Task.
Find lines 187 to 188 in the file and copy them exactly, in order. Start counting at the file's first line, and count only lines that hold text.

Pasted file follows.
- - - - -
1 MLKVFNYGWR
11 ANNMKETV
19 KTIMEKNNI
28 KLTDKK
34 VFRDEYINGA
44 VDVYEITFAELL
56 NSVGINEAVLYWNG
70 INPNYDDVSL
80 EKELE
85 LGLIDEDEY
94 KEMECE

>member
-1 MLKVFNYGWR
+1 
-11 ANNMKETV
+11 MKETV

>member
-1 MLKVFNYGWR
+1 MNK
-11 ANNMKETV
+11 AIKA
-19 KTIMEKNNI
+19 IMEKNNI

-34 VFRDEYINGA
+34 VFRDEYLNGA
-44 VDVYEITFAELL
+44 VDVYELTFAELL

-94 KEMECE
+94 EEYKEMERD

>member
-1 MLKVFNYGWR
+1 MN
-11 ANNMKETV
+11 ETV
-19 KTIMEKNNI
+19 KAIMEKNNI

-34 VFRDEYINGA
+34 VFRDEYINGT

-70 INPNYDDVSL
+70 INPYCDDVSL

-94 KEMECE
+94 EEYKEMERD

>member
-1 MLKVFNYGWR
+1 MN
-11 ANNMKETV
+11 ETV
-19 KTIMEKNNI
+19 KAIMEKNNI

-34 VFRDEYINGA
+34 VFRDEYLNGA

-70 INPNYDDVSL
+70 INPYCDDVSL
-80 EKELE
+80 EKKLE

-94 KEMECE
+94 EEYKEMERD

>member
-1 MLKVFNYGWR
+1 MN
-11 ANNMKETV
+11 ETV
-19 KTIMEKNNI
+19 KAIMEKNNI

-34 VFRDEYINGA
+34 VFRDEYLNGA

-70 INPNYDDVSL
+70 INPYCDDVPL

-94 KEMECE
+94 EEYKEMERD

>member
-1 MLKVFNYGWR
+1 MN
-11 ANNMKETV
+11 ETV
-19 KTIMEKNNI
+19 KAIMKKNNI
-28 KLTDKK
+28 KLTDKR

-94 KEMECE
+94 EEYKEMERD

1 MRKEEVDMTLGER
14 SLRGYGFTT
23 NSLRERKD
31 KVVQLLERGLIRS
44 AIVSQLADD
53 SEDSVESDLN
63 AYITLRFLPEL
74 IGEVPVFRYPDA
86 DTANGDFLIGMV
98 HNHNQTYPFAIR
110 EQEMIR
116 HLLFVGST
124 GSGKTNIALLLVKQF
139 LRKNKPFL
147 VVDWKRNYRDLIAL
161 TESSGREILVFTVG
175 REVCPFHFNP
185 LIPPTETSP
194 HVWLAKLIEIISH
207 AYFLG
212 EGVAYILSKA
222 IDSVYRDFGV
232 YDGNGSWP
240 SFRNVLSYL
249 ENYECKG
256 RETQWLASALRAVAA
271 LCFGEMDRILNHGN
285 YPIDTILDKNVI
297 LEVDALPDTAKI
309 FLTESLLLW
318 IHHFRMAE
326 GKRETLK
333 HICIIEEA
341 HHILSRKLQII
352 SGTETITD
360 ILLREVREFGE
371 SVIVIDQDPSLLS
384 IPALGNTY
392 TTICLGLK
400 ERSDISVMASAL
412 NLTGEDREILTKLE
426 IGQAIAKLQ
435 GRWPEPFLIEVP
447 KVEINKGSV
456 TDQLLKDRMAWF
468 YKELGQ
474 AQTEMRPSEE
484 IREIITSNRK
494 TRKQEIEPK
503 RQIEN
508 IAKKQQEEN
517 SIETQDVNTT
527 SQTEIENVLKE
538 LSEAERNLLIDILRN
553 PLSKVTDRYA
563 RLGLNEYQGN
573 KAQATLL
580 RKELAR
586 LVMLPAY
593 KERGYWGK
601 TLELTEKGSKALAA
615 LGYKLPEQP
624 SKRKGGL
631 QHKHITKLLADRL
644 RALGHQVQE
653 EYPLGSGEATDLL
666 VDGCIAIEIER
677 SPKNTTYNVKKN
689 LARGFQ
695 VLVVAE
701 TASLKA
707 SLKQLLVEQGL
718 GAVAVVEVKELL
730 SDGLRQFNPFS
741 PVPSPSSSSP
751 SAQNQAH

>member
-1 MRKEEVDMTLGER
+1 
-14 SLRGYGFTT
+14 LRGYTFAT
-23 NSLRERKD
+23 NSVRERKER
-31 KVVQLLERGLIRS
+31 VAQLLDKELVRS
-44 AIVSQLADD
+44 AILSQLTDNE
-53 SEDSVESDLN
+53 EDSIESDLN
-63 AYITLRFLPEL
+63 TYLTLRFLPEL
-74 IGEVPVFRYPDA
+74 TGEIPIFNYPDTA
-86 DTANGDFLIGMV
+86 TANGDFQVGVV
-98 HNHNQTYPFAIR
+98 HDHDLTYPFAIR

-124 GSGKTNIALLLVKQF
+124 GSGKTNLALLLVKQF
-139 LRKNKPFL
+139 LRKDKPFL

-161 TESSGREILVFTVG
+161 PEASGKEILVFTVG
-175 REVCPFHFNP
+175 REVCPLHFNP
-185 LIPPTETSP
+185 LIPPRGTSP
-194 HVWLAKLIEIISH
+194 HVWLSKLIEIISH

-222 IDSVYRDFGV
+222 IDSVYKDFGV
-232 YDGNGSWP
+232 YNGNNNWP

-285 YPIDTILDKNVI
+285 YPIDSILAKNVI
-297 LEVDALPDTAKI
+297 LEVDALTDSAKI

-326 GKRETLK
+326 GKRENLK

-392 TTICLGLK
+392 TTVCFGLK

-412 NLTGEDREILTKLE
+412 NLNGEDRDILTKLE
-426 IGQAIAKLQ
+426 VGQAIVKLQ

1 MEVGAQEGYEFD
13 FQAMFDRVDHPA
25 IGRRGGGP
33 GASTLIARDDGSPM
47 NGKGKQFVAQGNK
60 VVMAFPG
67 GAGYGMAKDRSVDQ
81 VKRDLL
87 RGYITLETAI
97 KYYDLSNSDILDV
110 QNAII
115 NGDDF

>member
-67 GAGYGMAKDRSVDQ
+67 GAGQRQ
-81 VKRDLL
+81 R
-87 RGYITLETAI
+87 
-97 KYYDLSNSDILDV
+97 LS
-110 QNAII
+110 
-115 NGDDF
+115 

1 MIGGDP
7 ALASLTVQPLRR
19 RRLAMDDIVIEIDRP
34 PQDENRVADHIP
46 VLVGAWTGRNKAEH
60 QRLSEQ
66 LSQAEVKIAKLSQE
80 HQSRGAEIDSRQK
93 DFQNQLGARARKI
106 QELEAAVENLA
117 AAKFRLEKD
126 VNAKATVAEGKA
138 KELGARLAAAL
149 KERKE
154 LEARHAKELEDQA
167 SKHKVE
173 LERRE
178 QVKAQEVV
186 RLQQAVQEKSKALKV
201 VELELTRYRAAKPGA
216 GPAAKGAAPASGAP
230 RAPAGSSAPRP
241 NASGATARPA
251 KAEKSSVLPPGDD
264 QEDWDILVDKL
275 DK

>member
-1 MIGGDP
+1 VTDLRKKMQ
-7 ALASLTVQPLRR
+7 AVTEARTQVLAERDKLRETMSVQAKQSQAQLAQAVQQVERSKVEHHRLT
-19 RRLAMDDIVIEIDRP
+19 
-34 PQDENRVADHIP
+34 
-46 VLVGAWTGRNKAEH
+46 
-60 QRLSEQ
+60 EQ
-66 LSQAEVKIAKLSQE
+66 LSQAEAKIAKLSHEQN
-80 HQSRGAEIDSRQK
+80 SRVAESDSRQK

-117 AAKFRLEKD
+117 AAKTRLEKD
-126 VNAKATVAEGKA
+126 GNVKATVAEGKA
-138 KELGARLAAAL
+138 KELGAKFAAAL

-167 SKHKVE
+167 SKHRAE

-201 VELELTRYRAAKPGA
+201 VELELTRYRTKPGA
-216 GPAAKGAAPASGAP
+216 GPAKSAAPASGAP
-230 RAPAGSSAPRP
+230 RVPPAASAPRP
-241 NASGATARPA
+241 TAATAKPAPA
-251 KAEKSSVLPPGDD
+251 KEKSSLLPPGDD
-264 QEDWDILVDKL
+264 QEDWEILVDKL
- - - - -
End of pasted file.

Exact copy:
-185 LIPPTETSP
+185 LIPPRGTSP